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    ABSTRACT: Background and aims: Long interspersed element-1 (LINE-1) hypomethylation may play an important role in colorectal cancer (CRC). Studies were identified that investigated LINE-1 methylation levels in CRC compared with normal controls. Methods: The random-effects model was used to estimate standardized mean difference with 95% confidence intervals according to the heterogeneity between the studies. We explored the relationship between LINE-1 hypomethylation and microsatellite instability (MSI) status, clinical features, and molecular features in CRC patients using a fixed-effects model. Results: A total of 7396 CRC patients were included in the meta-analysis. LINE-1 methylation was significantly lower in CRC patients than in controls (P=0.000). Mean LINE-1 methylation was significantly lower in non-MSI-high than in MSI-high tumors (P=0.000). LINE-1 hypomethylation was found more frequently in patients with a family history compared with those without family history (P=0.002). Patients with left colon cancer had lower LINE-1 methylation than those with right colon cancer (P=0.001). LINE-1 methylation was not associated with body mass index or patient sex. LINE-1 hypomethylation was found in p21 lost tumors (P=0.000). LINE-1 methylation levels were not associated with KRAS or PIK3CA-mutation status. Conclusion: LINE-1 hypomethylation is a potential biomarker for risk of CRC and associated with various clinical and molecular features of CRC.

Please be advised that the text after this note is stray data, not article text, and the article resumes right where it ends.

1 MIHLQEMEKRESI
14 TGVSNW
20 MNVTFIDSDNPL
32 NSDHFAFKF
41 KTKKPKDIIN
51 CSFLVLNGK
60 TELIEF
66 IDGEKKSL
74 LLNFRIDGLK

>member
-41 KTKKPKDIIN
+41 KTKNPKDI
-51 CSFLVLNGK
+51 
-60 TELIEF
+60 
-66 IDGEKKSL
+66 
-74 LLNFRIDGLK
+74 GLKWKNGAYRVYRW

OncoTargets and Therapy 11/2015; 8:3265. DOI:10.2147/OTT.S91941 · 2.31 Impact Factor